The O.C.: 4 steps to achieving your financial goals

Aloe Suarez, Features Reporter

We hope you brought your discipline because this is going to be tough.

To get into the Army, a cadet must take a course called land navigation. It is a military discipline of tracking through unknown terrain with the use of tools to reach a certain destination.

There are four fundamental principles: know where you are, plan the route, stay on the route, and recognize the objective.

The way to become money savvy is a whole lot like land navigation. 

Lucky for you, college is your starting point on this route. And it is your financial plan that will be your plotting points to get to your objective.

Here are four steps to get you going:

1. First know your destination.

What exactly do you hope to achieve as a financial goal? For college students, that could be anything from saving $1k in six months to paying off student loans in five years (which is actually possible).

Yes, you are in college, but that can mean anything. A college freshman is most likely to have different goals than a college graduate or upper grad. Regardless of what year you’re in, just know where you are on the basis of where you have been.

Freshman to sophomore year is an exciting time to start this new academic experience, and getting a job or setting financial goals may not be deemed as a priority. But out of everything you can do, start as soon as possible! Take this time to set small goals that can prepare yourself for now, such as:

  • Paying more each month on your car.
  • Have at least $1k in savings by the end of each semester.
  • Keep your credit card(s) in check by maintaining low balances and paying them off on time.
  • Start or maintain your credit score.

If you are older and haven’t started on any of those goals, have no fear! You can use those goals, too. If you think you can handle bigger goals then check out these next recommended goals.

Junior year to senior, things are getting more serious since the real world and full independence is waiting around the corner. These two years can start aiming bigger, like:

  • Pay off your car.
  • If you don’t have a car, start saving for a car.
  • Look for valuable equipment/tools/resources that will help you in your career.
  • Start saving for that down payment, first and last, and security on an apartment.

2. Plan how you will get there.

Now that you know where you are and your plotted destination, we focus on the planning. It sounds great and all when seeing your goals, but it’s the from here-to-there part you don’t want to slack on.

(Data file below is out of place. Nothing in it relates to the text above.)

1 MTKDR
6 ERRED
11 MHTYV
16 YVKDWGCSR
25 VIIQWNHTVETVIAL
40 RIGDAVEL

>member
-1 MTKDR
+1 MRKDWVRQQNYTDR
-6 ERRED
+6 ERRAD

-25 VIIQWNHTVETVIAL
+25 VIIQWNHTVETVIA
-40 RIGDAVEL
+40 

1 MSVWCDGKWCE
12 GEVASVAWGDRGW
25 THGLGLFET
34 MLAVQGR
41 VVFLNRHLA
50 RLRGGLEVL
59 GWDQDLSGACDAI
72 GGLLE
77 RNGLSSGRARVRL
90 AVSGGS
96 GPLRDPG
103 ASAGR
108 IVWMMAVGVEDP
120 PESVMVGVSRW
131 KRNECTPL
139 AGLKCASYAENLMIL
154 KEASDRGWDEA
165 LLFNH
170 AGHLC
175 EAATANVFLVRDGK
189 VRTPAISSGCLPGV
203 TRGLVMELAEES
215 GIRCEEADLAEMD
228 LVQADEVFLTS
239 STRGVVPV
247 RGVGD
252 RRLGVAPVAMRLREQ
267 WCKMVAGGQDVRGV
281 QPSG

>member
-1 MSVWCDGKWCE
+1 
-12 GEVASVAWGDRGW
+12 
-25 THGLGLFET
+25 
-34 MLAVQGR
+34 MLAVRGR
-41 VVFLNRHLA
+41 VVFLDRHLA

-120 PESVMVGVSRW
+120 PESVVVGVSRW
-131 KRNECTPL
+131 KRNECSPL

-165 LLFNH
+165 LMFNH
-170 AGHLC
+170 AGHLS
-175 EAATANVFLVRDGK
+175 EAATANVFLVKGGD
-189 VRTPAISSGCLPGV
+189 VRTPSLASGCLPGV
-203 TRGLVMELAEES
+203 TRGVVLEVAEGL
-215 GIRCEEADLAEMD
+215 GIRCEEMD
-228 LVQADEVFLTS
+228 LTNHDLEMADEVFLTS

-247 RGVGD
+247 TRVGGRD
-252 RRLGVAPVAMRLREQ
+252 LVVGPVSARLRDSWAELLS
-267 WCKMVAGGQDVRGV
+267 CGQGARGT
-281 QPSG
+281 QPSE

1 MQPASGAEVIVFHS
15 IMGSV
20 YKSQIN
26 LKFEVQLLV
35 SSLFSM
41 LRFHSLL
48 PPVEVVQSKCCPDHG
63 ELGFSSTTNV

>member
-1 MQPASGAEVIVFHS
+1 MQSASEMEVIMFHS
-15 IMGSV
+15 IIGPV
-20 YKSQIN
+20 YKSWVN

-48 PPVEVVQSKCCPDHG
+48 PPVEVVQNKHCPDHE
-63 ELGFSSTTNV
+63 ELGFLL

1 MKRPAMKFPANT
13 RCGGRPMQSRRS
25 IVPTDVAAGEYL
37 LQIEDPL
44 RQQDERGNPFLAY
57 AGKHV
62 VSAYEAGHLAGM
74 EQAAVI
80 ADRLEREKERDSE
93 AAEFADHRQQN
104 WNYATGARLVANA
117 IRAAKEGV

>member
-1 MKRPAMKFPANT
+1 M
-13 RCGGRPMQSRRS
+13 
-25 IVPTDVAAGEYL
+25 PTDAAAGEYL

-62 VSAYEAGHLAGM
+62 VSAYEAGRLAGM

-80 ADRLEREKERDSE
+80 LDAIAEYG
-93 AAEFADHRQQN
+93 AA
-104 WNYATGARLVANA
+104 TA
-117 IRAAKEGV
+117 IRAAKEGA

You need a budget and you will need to budget.

This may be a reality check for some, but it’s important to know the current financial state you’re in to achieve your goals. This is how you make a budget:

  • Collect all your financial information statements.
    Even if they are digital, gather them all together to take a good look at what has been going in and out of your bank accounts. Not to be overwhelmed by the long list of transactions, try going back to at least the last three months.
    Include your bills, too.
  • Estimate income.

If you have a job, crunch the numbers to see how much you’re making a week or bi-weekly. From there you can see how much you make each month and reflect on how much you make a year. Also, take into account the type of job you have, being part-time or full-time— is this long-term or short-term? This plays a huge factor in when you can accomplish your goals.

  • Find fixed and variable expenses.

A fixed expense pertains to bills that are at a fixed amount, like a car payment, rent, and monthly subscriptions. A variable expense are those that fluctuate, like utilities, gas, how much you make it rain at Target, and groceries. Stack these up to find how much you spend on average.

  • Tally it all up.
    Add up your monthly income and your expenses, then subtract your expenses from your income. If your answer is a positive number, you have a cash surplus. If the total is a negative number, then you have a cash deficit. 
  • Adjust accordingly.
    Compare the totals of how much you know is going into your bank account to how much is swiftly leaving your bank account. Now that you see the numbers, adjust! Know the difference between needs and wants. That premium Spotify account- if it will get you out of that deficit- has to go. Daily grande soy cinnamon no-foam half-caff extra-hot three-pump vanilla caramel macchiato— bye, bye. Just letting go of these things will do wonders! You will be surprised by how much money you will save on those alone.

3. Stay on the path.

This is where the discipline comes in. You know where you are, you see your target, you know the plan. Now you must have the discipline to stick to it. The temptation to spend that money sitting in the bank will occur, but take heart! 

Try thinking of that money as unspendable because that money is for another purpose other than getting those cute pairs of jeans from Urban Outfitters. Stay on track. And remember, this is where an accountability partner helps.

4. You’ll know it when you see it.

Achieving a goal is rewarding, and shouldn’t be looked down on. You’re in college- you are looking out for the present and future you! Perhaps you can also be an example for others in getting them closer to financial stability.

Future you will thank you for your hard work and financial sense. And once you begin setting goals, it’s only up and onward.

If you have any money questions you need a money answer to, send us a message, and we’ll cover it. 


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